A dangerous parasitic disease that is spread by insects that slam the faces of people at night, spreads in the US, warn doctors

  • Chagas disease is a nasty parasitic disease that is spread by bites of blood-sucking triatomin insects.
  • These little creatures climb at night on the faces of people to eat, biting eyes and lips, and therefore they are sometimes called & # 39; kissing insects.
  • If the disease is not treated, 30% of patients may develop potentially life-threatening cardiac complications, but many people show no signs of infection.
  • A new statement from the American Heart Association says that doctors in the US and Europe should learn to recognize the disease better, because it is increasingly common.

The name & # 39; kissing wants & # 39; does not exactly indicate the danger of the infection that insects can spread with that name.

These blood-sucking bugs, called triatomine-bugs, spread a parasitic disease called Chagas disease. Chagas, untreated, causes severe cardiac or bowel complications in about 30% of patients, according to the CDC. These complications can lead to heart failure and sudden death.

Because many people show no signs of infection, medical researchers have described Chagas as a "silent killer."

Chagas is typically found in Central and South America, but the disease is more common in the US, Canada, Europe, Australia and Japan, according to a recent American Heart Association (AHA) statement and the Inter-American Society of Cardiology. . The groups warn that doctors outside of Latin America should become more aware of the disease so that they can recognize, treat and control them.

The AHA estimates that approximately 300,000 people are currently infected with Chagas in the US and about 6 million infected people around the world.

Chagas disease
Dr. Mae Melvin / CDC

How Chagas infections happen

Chagas infections occur in a disturbing way.

During the night, certain types of triatomine insects crawl on humans, dogs or other mammals to feed. They often bite the face, especially near the eyes or mouth – hence the name "kissing bugs".

Of the more than 100 types of triatomine bugs, about 12 are considered to be important transmitters of Trypanosoma cruzi, the parasite that causes Chagas.

When these insects eat, they usually do defecate, causing feces that can contain the parasite. If this stool is rubbed in the bite wounds or in the mucous membranes in the eye or mouth, people can become infected.

Most people show no signs of infection, although some people get swollen eyelids if that is where the infection occurs first. During the early phase of the infection, some people experience fairly general symptoms of illness such as fever, fatigue, body pain, headache or rash, according to Chagas' research team of Texas A & M.

In some cases, people may experience diarrhea or vomiting, and a small percentage of young children may experience swelling in the heart or brain that can lead to death.

Doctors can diagnose the condition with blood tests and treat it with antiparasitic medication. But if patients are not treated, they can develop the chronic form of the disease, and about 30% of them develop an enlarged heart. This can lead to further complications, such as a stroke, an irregular heartbeat or heart failure.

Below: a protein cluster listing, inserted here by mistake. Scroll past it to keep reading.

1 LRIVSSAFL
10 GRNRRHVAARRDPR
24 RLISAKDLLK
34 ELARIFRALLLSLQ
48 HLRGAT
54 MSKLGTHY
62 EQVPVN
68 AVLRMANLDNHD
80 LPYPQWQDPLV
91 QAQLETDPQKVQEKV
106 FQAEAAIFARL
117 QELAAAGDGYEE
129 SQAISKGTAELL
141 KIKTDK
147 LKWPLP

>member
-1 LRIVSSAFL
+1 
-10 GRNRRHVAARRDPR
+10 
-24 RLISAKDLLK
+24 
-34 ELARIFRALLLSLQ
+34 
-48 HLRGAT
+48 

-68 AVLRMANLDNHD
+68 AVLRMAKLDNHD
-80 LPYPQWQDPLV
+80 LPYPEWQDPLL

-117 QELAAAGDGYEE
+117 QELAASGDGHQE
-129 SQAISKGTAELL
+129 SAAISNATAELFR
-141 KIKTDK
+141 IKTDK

A growing threat

In the US there are at least 11 types of triatomin bugs, some of which transfer Chagas. In the US, the infection is most common in southern states, including Texas, Florida and California.

Because Chagas disease has spread and infected people have migrated to different parts of the world, other forms of transmission have become more common. Chagas can also be administered via blood transfusions, organ donation and from pregnant women to their children.

"Shipping via these routes is a global problem and can take place wherever infected people reside," wrote the authors of the recent warning.

This is not the first time in recent years that doctors have raised alarms about Chagas. Epidemiologist Melissa Nolan Garcia of Baylor University made a similar statement after presenting research into Chagas rates in Texas at a meeting of the American Society of Tropical Medicine and Hygiene in 2014.

"We were surprised that not only such a high percentage of people tested positive for Chagas in their blood, but also high rates of heart disease that appear to be related to Chagas," Garcia said.

The disease has continued to spread since then, without sufficient awareness, according to the new statement.

Chagas has long been considered a neglected parasitic infection. Local transmission has largely stopped in some places where the disease spread, such as Chile, but further spread and blood supply infection make the disease a greater concern. It is an infection that, according to the statement, we need much better information.

The new statement also says that estimates of infected populations should be improved, as well as diagnostic and treatment options. Particularly urgent are new, less toxic medicines that are more effective and can be taken during pregnancy, in contrast to the current options.

If these problems are not addressed quickly, the number of cases – and serious heart problems related to those cases – can continue to rise.

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